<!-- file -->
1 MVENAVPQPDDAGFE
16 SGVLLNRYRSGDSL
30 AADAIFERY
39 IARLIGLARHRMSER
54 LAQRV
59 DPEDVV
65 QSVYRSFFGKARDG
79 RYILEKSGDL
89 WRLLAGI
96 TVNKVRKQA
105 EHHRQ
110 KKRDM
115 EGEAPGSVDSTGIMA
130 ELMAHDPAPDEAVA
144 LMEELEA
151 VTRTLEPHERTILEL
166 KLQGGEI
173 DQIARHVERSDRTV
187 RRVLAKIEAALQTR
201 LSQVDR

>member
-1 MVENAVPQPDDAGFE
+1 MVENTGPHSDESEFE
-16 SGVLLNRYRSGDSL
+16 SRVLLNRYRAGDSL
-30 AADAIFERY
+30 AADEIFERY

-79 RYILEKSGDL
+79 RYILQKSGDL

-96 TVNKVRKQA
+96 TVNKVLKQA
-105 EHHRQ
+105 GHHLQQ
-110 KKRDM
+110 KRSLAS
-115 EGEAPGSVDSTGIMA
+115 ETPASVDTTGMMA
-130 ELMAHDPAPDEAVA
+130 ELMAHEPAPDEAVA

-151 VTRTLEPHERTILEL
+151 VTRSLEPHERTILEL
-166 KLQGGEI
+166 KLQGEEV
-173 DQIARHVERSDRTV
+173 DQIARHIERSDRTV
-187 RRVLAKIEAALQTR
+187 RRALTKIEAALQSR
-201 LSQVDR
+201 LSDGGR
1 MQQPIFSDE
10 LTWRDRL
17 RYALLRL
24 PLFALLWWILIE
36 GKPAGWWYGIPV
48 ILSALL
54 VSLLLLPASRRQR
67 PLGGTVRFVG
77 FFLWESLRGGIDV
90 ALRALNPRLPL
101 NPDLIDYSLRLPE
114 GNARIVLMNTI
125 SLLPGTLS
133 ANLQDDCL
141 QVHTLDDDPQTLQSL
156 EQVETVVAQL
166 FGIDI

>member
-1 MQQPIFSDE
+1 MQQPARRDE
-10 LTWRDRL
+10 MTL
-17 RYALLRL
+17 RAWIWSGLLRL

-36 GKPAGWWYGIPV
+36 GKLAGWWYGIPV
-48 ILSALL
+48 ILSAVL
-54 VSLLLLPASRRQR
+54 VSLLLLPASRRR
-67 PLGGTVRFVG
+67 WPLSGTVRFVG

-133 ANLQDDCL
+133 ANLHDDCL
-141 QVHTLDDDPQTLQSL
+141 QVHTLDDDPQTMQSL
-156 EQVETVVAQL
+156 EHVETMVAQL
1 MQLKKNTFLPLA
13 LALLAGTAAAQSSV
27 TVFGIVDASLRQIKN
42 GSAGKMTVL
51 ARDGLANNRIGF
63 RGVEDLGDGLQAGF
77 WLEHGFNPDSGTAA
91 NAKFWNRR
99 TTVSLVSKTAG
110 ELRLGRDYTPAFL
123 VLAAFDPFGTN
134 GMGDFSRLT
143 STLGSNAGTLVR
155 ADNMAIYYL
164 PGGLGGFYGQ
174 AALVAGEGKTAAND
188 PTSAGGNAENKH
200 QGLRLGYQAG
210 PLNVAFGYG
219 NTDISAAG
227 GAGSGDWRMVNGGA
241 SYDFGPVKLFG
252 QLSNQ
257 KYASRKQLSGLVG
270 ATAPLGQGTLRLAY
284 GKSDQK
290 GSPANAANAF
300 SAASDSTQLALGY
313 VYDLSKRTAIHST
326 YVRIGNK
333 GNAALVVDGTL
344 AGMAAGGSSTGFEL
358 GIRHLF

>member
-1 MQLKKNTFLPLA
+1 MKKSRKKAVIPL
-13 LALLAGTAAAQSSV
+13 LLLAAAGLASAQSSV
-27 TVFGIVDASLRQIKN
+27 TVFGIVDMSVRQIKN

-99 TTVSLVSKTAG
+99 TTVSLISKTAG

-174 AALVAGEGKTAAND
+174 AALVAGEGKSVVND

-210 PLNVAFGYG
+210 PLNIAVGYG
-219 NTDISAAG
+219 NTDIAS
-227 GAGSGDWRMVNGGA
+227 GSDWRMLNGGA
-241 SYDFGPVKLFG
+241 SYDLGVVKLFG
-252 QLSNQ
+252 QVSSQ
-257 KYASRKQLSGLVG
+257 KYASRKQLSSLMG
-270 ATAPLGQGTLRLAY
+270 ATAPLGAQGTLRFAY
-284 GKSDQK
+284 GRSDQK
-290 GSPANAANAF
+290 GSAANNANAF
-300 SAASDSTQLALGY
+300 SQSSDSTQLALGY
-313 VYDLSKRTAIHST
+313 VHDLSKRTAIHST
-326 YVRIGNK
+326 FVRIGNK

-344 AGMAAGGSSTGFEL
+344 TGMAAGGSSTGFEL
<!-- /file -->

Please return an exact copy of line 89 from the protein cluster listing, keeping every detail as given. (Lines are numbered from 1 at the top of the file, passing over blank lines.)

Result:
13 LALLAGTAAAQSSV